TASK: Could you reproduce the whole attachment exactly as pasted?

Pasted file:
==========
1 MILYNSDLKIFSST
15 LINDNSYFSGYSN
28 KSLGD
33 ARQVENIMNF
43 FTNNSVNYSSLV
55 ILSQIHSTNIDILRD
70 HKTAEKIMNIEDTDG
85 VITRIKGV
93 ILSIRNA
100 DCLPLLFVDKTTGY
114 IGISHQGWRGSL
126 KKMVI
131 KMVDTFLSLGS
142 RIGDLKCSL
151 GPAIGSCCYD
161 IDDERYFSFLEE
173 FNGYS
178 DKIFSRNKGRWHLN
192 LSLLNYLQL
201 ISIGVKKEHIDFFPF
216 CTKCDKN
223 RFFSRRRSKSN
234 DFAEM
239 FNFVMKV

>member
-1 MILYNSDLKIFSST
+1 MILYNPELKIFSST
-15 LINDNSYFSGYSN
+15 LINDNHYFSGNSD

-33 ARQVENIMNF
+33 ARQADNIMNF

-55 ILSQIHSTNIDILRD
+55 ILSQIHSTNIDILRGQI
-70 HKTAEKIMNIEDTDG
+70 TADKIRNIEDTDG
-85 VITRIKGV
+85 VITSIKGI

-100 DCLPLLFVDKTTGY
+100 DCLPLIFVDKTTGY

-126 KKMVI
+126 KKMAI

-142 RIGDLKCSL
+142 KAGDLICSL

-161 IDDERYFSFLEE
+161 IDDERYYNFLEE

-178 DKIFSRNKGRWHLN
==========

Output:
1 MILYNSDLKIFSST
15 LINDNSYFSGYSN
28 KSLGD
33 ARQVENIMNF
43 FTNNSVNYSSLV
55 ILSQIHSTNIDILRD
70 HKTAEKIMNIEDTDG
85 VITRIKGV
93 ILSIRNA
100 DCLPLLFVDKTTGY
114 IGISHQGWRGSL
126 KKMVI
131 KMVDTFLSLGS
142 RIGDLKCSL
151 GPAIGSCCYD
161 IDDERYFSFLEE
173 FNGYS
178 DKIFSRNKGRWHLN
192 LSLLNYLQL
201 ISIGVKKEHIDFFPF
216 CTKCDKN
223 RFFSRRRSKSN
234 DFAEM
239 FNFVMKV

>member
-1 MILYNSDLKIFSST
+1 MILYNPELKIFSST
-15 LINDNSYFSGYSN
+15 LINDNHYFSGNSD

-33 ARQVENIMNF
+33 ARQADNIMNF

-55 ILSQIHSTNIDILRD
+55 ILSQIHSTNIDILRGQI
-70 HKTAEKIMNIEDTDG
+70 TADKIRNIEDTDG
-85 VITRIKGV
+85 VITSIKGI

-100 DCLPLLFVDKTTGY
+100 DCLPLIFVDKTTGY

-126 KKMVI
+126 KKMAI

-142 RIGDLKCSL
+142 KAGDLICSL

-161 IDDERYFSFLEE
+161 IDDERYYNFLEE

-178 DKIFSRNKGRWHLN